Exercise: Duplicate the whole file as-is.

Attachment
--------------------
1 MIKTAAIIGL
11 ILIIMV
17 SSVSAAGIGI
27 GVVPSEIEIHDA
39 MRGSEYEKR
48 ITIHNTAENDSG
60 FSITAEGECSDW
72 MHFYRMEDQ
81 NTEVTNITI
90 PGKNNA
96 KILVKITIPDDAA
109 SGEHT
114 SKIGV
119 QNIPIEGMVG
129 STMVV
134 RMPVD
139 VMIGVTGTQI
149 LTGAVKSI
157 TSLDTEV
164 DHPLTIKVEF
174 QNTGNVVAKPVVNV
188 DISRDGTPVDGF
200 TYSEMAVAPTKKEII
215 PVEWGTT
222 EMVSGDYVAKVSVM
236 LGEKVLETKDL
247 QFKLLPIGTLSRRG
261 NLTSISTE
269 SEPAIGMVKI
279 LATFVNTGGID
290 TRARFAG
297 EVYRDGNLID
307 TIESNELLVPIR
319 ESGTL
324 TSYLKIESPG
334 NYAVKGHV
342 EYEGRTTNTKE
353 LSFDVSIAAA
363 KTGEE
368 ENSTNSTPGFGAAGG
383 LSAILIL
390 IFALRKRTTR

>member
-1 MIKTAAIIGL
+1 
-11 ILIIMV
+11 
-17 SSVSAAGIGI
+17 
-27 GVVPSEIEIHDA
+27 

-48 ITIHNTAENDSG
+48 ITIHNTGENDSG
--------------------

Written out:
1 MIKTAAIIGL
11 ILIIMV
17 SSVSAAGIGI
27 GVVPSEIEIHDA
39 MRGSEYEKR
48 ITIHNTAENDSG
60 FSITAEGECSDW
72 MHFYRMEDQ
81 NTEVTNITI
90 PGKNNA
96 KILVKITIPDDAA
109 SGEHT
114 SKIGV
119 QNIPIEGMVG
129 STMVV
134 RMPVD
139 VMIGVTGTQI
149 LTGAVKSI
157 TSLDTEV
164 DHPLTIKVEF
174 QNTGNVVAKPVVNV
188 DISRDGTPVDGF
200 TYSEMAVAPTKKEII
215 PVEWGTT
222 EMVSGDYVAKVSVM
236 LGEKVLETKDL
247 QFKLLPIGTLSRRG
261 NLTSISTE
269 SEPAIGMVKI
279 LATFVNTGGID
290 TRARFAG
297 EVYRDGNLID
307 TIESNELLVPIR
319 ESGTL
324 TSYLKIESPG
334 NYAVKGHV
342 EYEGRTTNTKE
353 LSFDVSIAAA
363 KTGEE
368 ENSTNSTPGFGAAGG
383 LSAILIL
390 IFALRKRTTR

>member
-1 MIKTAAIIGL
+1 
-11 ILIIMV
+11 
-17 SSVSAAGIGI
+17 
-27 GVVPSEIEIHDA
+27 

-48 ITIHNTAENDSG
+48 ITIHNTGENDSG